As I mentioned a few days ago, last week a friend sent me a link to an article that appeared in the Los Angeles Times on June 22, 2006 entitled: "'End Times' Religious Groups Want Apocalypse Soon." It tells of movements and people within Christianity, Islam and Judaism who are looking forward to the end of human history as we know it and consequently are doing what they think is necessary to hasten that great day.
So for instance, some evangelicals are meeting to plan how they can fulfill the Great Commission by planting 5 million new churches in the next 10 years and thereby Jesus back from heaven. Some Muslims, like the radical President Mahmoud Ahmadinejad, are hoping to welcome a Muslim messiah known as Mahdi to Tehran within the next two years. And some within Judaism hope to get ready for their messiah by rebuilding the temple in Jerusalem on the site which is now home to one of Islam's holiest shrines. Some have even gone so far as to try are re-create the robes and other objects necessary for the priesthood to be reestablished in Jerusalem and Clyde Lott, a Mississippi cattle rancher and revivalist, is even trying to raise a unique breed of red heifers that will meet the legal requirements of the book of Numbers.
All of this is very interesting given the hype that preceded the year 2000 and the numerous predictions of doom and gloom that were circulated in the weeks leading up to that event. One would think that people would be reluctant to start beating the apocalyptic drum so soon into the new millennium, but obviously that is not the case. However, in the midst of the excitement Christians need to be careful to keep their biblical wits about them and their emotions in check and not bring discredit on the faith by chiming in with those prophets of doom and exaggeration who are clamor for attention from some of the most visible pulpits in the land.
Jesus Christ is coming again to the earth. There is no doubt about that. We have his word as the only Prophet, Priest and King who has ever died and rose again and ascended into heaven. The religious expectations of other groups have no such foundation. All Islamic and Jewish prophets and teachers are dead and remain in the realm of the dead to this day. Jesus is in a completely different category. He ever lives to make intercession for his people and to rule over the world for the sake of his people: the church. But although we know that Jesus will return to this earth we do not know the time of that return. Personally, I believe that there is nothing that has to be fulfilled which could not be fulfilled in our lifetime. But in a sense, this has always been the case during the entire Christian era. So we live in expectation of his coming and yet not in such a way that we are paralyzed or distracted or pre-occupied with anything other than the work he has given us to do. If ever there were an area of theology and Christian living where balance is required, this is it.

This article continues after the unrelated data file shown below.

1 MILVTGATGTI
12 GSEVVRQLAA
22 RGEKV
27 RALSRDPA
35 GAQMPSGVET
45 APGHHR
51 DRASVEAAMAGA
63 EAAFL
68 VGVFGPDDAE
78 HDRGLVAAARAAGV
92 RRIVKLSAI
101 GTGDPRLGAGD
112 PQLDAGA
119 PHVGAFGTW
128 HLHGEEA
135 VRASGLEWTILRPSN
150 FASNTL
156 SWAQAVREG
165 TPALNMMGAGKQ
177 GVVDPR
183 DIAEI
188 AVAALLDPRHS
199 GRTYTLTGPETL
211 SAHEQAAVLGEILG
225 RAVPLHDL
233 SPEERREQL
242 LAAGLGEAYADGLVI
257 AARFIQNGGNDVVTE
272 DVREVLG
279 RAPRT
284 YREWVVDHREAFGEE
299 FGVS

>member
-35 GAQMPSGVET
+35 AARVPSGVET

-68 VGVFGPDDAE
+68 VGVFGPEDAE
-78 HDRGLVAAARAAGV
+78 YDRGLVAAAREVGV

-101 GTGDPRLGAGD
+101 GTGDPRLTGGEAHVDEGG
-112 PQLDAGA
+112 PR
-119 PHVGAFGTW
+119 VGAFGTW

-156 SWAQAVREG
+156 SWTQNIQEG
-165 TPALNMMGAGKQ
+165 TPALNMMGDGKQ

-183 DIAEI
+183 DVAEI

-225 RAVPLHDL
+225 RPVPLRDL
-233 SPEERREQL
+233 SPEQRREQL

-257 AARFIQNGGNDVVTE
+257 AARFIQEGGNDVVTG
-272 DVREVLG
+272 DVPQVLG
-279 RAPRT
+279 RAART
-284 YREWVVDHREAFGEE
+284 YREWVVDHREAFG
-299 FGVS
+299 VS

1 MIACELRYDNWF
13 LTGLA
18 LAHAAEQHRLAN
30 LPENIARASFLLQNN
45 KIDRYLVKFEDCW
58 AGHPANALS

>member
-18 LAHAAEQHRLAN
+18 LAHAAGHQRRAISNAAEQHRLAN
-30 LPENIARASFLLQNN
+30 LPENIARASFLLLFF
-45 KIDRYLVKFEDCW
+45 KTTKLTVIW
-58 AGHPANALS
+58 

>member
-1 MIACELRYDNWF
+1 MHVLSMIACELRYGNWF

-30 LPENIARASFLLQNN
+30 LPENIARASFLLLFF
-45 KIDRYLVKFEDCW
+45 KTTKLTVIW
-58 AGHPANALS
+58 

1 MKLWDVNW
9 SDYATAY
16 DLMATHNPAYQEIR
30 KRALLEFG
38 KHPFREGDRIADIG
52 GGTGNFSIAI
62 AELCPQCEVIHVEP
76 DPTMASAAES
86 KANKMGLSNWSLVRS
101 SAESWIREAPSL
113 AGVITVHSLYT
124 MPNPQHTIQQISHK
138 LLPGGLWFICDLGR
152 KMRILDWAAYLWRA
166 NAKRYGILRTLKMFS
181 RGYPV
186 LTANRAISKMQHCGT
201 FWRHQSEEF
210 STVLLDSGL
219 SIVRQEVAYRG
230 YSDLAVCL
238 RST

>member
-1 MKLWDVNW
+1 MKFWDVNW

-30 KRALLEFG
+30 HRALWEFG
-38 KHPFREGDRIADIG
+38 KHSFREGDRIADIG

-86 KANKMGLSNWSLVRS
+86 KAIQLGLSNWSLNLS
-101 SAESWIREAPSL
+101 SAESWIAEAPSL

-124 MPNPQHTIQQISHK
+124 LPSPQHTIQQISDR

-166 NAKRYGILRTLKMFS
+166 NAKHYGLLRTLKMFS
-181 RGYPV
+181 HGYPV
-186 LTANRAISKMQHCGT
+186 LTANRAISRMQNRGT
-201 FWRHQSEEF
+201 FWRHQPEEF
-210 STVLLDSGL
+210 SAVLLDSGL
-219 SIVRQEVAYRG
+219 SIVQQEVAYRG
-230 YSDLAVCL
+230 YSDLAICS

As I look around at the world it is very difficult to imagine that it will go on and on much longer. But whether or not it does is not for me or anyone else to say. That is a part of God's secret counsel and I must leave it there. We are required to live faithful lives and to do what we can in our generation to advance the kingdom of grace. And we are to do it knowing that in and through our efforts God will glorify himself in both the salvation of his people and in the judgment of those who refuse to bow before him. The sense of foreboding that people sometimes have is an indicator that they are made in the image of God and that they know down deep inside that things are not what they should be and that someday God will call them to account. In this context we have the privilege of standing as heralds of good news and urging all people everywhere to repent.